The following types of speed limits are:
Explicit speed limits, which could be captured from posted speed limit signs.
Conditional speed limits that can be, for example, vehicle-specific, weather dependent, time-dependent and others.
Implicit speed limits which are present when, for example, entering an administrative area.
Fortunately, you don’t need a complete navigation map onboard for these ISA functions. TomTom map delivery services such as TomTom AutoStream can efficiently deliver a lightweight standalone map containing only the essential road and speed limit information. With these features, driving can be an even safer and more stress-free experience.
Due to the attributes that our TomTom ADAS Map provides, many automotive customers work with TomTom and already utilize these applications in Europe and North America.
For example, our ADAS Map is used by Daimler Trucks in the IPPC+ function. By knowing the new speed limit in advance, trucks are able to adapt its speed safely and carefully. This is much more efficient and safer than abruptly accelerating or decelerating a heavily loaded truck.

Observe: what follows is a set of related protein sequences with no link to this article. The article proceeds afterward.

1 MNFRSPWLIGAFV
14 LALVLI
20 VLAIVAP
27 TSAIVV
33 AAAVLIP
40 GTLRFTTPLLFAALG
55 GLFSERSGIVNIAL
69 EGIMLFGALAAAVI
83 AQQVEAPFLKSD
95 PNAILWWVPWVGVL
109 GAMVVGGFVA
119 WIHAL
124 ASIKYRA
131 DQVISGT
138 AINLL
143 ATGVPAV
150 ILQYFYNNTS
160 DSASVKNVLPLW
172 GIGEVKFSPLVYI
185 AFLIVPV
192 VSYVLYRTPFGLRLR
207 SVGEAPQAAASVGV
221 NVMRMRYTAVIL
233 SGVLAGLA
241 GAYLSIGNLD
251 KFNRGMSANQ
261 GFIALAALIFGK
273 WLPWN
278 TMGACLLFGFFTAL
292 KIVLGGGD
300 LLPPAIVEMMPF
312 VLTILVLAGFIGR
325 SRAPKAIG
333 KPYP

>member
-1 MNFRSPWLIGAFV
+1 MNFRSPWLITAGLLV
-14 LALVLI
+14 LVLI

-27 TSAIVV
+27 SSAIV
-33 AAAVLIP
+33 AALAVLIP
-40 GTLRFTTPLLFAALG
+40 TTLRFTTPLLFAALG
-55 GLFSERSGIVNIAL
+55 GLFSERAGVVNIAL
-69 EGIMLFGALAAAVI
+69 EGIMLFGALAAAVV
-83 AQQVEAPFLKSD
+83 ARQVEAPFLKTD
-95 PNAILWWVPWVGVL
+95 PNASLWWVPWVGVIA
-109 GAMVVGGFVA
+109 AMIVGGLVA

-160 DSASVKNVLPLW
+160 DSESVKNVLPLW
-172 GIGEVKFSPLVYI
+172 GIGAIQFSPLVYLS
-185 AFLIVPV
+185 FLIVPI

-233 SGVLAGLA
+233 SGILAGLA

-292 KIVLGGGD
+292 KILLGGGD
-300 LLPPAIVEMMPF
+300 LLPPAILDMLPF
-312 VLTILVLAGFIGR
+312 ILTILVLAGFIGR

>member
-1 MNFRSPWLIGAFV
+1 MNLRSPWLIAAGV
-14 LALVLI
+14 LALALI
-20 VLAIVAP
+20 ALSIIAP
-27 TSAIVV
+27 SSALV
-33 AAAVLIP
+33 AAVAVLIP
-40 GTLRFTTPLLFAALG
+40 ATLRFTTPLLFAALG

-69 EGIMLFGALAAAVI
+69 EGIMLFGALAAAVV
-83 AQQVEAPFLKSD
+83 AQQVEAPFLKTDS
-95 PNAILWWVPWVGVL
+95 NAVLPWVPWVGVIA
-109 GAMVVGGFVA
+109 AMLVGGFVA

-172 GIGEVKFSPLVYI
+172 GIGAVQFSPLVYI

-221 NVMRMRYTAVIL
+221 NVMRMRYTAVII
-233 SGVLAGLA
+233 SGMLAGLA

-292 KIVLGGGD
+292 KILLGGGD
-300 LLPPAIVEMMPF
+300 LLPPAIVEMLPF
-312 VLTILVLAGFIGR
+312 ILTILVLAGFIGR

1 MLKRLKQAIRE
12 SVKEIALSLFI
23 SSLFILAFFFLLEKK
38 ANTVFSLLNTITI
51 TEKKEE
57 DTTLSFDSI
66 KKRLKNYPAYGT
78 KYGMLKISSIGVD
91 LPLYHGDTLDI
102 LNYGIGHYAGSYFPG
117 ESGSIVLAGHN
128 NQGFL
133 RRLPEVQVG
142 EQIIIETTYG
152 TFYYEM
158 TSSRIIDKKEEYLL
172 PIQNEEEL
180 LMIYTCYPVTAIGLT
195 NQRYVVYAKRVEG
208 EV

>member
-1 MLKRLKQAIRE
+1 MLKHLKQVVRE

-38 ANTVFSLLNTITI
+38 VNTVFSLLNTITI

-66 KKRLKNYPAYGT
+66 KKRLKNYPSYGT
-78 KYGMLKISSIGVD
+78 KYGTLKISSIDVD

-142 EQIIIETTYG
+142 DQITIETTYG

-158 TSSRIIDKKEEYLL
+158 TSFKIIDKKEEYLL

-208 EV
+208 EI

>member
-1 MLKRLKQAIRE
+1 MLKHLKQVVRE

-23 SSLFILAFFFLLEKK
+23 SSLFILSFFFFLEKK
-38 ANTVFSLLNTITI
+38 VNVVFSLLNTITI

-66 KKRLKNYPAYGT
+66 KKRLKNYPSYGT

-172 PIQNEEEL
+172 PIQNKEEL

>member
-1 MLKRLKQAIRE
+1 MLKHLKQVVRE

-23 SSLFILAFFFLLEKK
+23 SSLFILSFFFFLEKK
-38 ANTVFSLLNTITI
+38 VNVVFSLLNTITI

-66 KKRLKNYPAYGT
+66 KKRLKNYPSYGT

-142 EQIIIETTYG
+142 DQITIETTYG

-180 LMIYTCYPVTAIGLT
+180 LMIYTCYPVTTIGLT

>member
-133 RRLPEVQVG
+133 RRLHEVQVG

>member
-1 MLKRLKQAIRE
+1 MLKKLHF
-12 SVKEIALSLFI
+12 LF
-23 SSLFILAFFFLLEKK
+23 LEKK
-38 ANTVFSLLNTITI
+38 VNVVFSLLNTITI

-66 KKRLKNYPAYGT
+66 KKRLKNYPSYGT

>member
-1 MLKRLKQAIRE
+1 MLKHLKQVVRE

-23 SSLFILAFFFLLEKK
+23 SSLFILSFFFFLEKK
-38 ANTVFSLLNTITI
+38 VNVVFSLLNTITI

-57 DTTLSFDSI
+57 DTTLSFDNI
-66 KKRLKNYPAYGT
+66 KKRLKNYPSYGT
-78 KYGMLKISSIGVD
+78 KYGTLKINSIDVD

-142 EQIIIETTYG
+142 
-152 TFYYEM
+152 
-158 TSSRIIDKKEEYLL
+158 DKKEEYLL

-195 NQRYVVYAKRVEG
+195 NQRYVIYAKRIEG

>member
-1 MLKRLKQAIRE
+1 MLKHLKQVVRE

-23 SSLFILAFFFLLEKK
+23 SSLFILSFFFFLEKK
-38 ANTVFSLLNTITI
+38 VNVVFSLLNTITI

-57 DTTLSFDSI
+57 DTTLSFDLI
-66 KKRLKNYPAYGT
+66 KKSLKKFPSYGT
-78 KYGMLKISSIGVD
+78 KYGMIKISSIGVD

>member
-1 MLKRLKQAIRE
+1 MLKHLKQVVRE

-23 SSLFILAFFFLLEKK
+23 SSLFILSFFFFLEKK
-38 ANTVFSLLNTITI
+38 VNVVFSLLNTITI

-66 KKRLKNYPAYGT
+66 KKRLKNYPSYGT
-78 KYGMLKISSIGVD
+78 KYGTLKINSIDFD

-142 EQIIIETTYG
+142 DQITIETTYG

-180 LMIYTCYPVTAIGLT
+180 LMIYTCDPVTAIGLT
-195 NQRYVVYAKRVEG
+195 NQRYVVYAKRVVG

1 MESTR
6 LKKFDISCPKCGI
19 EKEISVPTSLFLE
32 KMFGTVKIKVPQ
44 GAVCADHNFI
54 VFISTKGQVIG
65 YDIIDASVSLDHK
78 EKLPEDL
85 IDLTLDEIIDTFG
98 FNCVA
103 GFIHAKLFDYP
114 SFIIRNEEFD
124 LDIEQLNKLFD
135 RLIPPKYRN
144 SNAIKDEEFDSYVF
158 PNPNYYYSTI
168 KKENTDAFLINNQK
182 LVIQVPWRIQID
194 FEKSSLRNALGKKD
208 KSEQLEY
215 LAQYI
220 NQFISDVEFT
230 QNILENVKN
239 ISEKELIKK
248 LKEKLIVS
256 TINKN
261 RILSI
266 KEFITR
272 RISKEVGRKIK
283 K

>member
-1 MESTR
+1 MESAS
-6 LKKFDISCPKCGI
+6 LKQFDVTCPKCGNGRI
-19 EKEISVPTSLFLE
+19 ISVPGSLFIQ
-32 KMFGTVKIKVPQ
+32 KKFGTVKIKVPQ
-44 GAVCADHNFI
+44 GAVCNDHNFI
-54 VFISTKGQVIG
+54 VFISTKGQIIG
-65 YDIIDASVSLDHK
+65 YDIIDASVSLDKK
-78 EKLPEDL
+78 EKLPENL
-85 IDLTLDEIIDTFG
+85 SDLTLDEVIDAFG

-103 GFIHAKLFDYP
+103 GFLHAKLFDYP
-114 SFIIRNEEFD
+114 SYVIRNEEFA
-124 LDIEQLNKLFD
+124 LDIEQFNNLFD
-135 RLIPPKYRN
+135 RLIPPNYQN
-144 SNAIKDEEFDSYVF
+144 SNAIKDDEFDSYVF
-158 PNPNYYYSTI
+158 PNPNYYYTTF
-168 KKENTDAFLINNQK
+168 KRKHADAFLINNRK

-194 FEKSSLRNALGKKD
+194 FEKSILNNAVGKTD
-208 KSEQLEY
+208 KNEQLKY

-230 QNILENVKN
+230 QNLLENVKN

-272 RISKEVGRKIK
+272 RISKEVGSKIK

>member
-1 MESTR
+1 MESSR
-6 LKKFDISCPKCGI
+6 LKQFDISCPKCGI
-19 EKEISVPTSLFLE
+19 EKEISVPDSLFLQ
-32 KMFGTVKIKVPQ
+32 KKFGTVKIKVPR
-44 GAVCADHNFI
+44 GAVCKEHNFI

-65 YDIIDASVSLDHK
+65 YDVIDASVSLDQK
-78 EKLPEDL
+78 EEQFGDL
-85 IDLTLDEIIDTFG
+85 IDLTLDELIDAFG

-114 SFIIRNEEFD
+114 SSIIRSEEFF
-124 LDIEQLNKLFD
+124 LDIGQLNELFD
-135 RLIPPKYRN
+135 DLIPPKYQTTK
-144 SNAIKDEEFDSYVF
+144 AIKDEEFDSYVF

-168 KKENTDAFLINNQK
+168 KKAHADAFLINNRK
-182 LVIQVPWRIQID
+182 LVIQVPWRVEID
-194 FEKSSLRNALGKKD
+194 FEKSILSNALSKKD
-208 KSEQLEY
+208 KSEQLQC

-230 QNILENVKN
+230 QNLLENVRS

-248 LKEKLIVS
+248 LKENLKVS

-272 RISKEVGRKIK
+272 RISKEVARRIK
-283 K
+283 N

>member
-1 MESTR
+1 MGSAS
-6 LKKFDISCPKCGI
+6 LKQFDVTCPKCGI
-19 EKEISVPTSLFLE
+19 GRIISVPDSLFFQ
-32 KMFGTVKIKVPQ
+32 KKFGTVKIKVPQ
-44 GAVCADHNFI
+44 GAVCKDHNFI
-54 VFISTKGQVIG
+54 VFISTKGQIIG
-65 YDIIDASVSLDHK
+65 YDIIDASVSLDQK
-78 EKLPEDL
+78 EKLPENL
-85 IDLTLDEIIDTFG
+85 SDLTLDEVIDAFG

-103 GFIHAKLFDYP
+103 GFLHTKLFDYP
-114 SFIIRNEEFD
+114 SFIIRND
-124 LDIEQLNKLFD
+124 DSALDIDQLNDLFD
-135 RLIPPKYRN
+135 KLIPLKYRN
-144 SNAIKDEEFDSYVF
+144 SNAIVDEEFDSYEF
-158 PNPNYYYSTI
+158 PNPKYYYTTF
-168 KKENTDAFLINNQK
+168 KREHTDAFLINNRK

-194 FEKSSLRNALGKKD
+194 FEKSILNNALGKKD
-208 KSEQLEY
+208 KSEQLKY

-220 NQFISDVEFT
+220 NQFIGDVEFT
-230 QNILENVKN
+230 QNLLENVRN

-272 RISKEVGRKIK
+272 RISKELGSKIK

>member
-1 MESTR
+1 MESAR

We also work with Alfa Romeo and many others to incorporate our ADAS Map content such as speed limits for ISA and similar functions.
Besides the ADAS Map’s attributes reflected in the latest ISA criteria, NCAP rating and potentially in the upcoming European legislation, many customers have already used ADAS Map Speed Limits for a safer, more comfortable and stress-free experience on the road.
It’s important to deliver the ultimate when it comes to safety – and with our ADAS Map, we can make this happen by verifying speed limit information to power functions which a camera may fall short of, due to its possible misinterpretations.
Want to learn more?
Find out more about our ADAS Map here.